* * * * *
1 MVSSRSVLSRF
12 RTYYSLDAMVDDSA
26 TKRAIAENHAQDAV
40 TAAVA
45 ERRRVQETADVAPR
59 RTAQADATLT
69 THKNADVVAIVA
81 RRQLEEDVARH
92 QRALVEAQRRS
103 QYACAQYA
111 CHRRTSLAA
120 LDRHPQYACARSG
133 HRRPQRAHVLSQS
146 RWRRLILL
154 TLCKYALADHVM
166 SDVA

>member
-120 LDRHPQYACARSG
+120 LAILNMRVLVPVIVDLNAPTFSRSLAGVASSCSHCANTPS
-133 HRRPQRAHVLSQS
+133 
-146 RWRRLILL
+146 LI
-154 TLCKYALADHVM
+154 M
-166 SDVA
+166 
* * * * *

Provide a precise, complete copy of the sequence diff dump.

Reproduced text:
1 MVSSRSVLSRF
12 RTYYSLDAMVDDSA
26 TKRAIAENHAQDAV
40 TAAVA
45 ERRRVQETADVAPR
59 RTAQADATLT
69 THKNADVVAIVA
81 RRQLEEDVARH
92 QRALVEAQRRS
103 QYACAQYA
111 CHRRTSLAA
120 LDRHPQYACARSG
133 HRRPQRAHVLSQS
146 RWRRLILL
154 TLCKYALADHVM
166 SDVA

>member
-120 LDRHPQYACARSG
+120 LAILNMRVLVPVIVDLNAPTFSRSLAGVASSCSHCANTPS
-133 HRRPQRAHVLSQS
+133 
-146 RWRRLILL
+146 LI
-154 TLCKYALADHVM
+154 M
-166 SDVA
+166 